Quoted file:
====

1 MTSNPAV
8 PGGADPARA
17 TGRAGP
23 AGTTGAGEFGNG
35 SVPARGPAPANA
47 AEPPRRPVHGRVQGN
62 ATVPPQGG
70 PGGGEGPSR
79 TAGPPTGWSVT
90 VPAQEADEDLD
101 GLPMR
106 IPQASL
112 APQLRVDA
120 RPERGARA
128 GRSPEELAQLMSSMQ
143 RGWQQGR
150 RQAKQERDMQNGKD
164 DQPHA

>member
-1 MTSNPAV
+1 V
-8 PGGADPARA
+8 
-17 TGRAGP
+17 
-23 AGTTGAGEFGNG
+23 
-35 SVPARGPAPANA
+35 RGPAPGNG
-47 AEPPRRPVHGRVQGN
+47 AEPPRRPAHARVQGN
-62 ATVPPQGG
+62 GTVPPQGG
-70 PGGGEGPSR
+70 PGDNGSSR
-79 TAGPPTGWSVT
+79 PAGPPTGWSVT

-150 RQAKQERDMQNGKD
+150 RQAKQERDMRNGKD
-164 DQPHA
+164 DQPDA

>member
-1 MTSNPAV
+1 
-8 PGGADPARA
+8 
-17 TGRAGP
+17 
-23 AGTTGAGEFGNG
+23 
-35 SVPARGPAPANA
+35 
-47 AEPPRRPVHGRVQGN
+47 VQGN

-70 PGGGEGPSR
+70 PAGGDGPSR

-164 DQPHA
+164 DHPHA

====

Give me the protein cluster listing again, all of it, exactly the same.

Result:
1 MTSNPAV
8 PGGADPARA
17 TGRAGP
23 AGTTGAGEFGNG
35 SVPARGPAPANA
47 AEPPRRPVHGRVQGN
62 ATVPPQGG
70 PGGGEGPSR
79 TAGPPTGWSVT
90 VPAQEADEDLD
101 GLPMR
106 IPQASL
112 APQLRVDA
120 RPERGARA
128 GRSPEELAQLMSSMQ
143 RGWQQGR
150 RQAKQERDMQNGKD
164 DQPHA

>member
-1 MTSNPAV
+1 V
-8 PGGADPARA
+8 
-17 TGRAGP
+17 
-23 AGTTGAGEFGNG
+23 
-35 SVPARGPAPANA
+35 RGPAPGNG
-47 AEPPRRPVHGRVQGN
+47 AEPPRRPAHARVQGN
-62 ATVPPQGG
+62 GTVPPQGG
-70 PGGGEGPSR
+70 PGDNGSSR
-79 TAGPPTGWSVT
+79 PAGPPTGWSVT

-150 RQAKQERDMQNGKD
+150 RQAKQERDMRNGKD
-164 DQPHA
+164 DQPDA

>member
-1 MTSNPAV
+1 
-8 PGGADPARA
+8 
-17 TGRAGP
+17 
-23 AGTTGAGEFGNG
+23 
-35 SVPARGPAPANA
+35 
-47 AEPPRRPVHGRVQGN
+47 VQGN

-70 PGGGEGPSR
+70 PAGGDGPSR

-164 DQPHA
+164 DHPHA